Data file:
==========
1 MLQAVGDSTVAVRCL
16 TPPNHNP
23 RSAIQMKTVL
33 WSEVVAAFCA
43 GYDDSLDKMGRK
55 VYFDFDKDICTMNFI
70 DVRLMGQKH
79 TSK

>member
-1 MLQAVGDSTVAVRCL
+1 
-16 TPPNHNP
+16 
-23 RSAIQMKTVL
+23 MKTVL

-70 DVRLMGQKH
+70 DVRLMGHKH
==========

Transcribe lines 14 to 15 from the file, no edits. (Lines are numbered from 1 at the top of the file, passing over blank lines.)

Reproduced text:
-23 RSAIQMKTVL
+23 MKTVL